Thursday, August 19, 2010

Soul City, USA

As soon as I learned about Soul City in the late 1970s and could drive, I wanted to see it firsthand. It's a sort of secular utopia that never bloomed into the 50,000-person city originally planned for, but more like Koinonia Farm, Georgia, than Jonestown, Guyana. The idea was for a self-sustaining community undergirded by black-owned businesses that promoted racial harmony, a "brand new shining city" in Manson, North Carolina, USA. Soul City's location is near the Virginia border, not far off the main interstate highways (I-85 and I-95). Definitely worth a look and consideration; after my first glimpse, I go back from time to time to see if anything's changed much.

Soul City was civil rights leader (and lawyer-judge-entrepreneur) Floyd B. McKissick's (1922-1991) baby, though others shared in its birth and have kept the dream going in a more modest form. That is, like the Heidelberg Project in Detroit and despite claims to the contrary, Soul City still exists.

In 1974, James Brown captured the spirit in which Soul City was conceived:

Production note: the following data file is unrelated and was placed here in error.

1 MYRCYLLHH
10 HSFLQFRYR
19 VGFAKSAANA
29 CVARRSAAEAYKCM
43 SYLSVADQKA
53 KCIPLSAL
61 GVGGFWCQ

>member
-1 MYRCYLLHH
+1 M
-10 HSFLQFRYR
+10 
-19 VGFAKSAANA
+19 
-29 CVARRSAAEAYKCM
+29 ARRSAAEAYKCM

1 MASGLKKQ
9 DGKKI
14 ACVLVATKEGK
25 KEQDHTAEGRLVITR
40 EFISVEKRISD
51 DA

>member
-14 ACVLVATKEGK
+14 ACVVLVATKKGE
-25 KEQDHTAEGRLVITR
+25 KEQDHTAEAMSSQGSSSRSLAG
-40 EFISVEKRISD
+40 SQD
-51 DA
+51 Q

We got to get together and buy some land
Raise our food just like the man
Save our money, do like the mob
Put up your fight, and own the job
We got to get over before we go under

-- from "Funky President (People It's Bad)"

For more, please see:

McKissick's Three-fifths of a Man (1969).

Floyd B. McKissick Papers #4930, Southern Historical Collection of the University of North Carolina at Chapel Hill and the African American Resources Collection of North Carolina Central University.

Christopher Strain, "Soul City, North Carolina: Black Power, utopia, and the African American dream," The Journal of African American History 89.1 (2004): 57+. Gale U.S. History in Context. Web. 19 Aug. 2010.

Today's Rune: Partnership.


Charles Gramlich said...

This is a piece of history I've largely missed.

Sidney said...

I'm going to pass this on to my wife. She has a particular interest in Utopian communities.

jodi said...

Erik, I find that engineered life kinda creepy. I prefer the natural evolution and the lessons it teaches..